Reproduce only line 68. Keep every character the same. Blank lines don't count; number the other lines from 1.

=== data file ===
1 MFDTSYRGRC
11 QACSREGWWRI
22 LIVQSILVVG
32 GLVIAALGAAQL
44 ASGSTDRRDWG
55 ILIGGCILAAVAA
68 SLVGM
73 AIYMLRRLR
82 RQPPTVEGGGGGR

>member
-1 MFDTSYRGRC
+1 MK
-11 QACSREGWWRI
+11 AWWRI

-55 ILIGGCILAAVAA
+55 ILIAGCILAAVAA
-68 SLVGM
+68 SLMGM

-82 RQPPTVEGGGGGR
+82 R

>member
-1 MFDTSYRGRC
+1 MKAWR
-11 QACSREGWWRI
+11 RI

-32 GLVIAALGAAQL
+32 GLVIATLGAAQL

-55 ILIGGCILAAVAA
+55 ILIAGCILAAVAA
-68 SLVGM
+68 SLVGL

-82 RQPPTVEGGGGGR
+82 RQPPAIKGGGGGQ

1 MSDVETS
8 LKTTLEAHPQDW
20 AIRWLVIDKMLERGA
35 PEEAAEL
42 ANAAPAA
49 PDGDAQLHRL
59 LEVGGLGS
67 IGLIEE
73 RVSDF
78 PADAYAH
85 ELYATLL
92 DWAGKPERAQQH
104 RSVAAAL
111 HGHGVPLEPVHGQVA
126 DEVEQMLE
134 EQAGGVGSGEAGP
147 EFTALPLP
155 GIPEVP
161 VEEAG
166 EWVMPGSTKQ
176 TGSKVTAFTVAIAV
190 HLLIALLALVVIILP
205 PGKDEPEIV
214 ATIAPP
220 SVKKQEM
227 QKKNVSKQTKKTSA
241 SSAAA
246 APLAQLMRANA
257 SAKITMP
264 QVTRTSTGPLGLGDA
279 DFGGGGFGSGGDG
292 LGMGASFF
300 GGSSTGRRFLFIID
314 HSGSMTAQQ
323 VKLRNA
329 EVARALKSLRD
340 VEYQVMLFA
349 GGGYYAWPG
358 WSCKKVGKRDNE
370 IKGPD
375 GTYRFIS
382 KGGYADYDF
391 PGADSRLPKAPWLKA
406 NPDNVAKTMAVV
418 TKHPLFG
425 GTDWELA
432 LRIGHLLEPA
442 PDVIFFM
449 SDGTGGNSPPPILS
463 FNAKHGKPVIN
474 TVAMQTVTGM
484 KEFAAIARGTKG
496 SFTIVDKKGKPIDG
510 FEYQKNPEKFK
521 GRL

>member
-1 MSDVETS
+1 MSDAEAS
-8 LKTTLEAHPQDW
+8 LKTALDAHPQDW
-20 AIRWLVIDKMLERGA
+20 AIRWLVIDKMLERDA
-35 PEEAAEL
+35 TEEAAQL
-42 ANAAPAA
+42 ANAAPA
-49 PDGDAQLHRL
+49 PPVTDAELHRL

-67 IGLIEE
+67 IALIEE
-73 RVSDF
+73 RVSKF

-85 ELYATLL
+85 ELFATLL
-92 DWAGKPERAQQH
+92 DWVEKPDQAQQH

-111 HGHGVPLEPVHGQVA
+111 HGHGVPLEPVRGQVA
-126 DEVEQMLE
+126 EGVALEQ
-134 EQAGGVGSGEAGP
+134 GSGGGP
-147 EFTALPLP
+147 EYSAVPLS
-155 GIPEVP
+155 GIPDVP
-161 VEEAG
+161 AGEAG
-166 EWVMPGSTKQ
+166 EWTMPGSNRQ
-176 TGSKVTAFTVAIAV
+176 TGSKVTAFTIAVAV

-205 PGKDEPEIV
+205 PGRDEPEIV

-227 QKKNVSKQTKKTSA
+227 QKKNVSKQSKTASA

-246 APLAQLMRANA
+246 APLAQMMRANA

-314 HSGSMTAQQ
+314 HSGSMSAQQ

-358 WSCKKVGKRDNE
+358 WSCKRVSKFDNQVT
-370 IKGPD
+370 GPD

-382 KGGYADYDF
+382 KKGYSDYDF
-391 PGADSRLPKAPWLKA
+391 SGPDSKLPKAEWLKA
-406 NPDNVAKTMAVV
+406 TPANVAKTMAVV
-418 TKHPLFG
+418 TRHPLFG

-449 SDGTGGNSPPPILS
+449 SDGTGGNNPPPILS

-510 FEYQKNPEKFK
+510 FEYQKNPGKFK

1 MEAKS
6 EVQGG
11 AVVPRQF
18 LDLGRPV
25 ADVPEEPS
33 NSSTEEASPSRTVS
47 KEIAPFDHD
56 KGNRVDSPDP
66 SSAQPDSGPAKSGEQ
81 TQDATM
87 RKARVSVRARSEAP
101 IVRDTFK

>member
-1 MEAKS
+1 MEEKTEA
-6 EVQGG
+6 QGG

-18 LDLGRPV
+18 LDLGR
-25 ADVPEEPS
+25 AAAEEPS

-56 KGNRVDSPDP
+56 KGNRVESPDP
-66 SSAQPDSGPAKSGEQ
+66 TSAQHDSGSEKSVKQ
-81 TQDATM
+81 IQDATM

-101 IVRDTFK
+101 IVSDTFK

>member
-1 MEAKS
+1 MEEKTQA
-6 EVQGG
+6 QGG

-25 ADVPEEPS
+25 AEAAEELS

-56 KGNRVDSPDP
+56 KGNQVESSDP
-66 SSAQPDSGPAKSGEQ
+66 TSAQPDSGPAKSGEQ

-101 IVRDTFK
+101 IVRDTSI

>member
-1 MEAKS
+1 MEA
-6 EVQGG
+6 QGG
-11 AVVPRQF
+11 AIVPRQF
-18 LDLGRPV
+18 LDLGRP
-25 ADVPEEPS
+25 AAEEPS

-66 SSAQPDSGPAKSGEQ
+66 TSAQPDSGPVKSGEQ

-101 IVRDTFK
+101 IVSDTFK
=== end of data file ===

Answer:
323 VKLRNA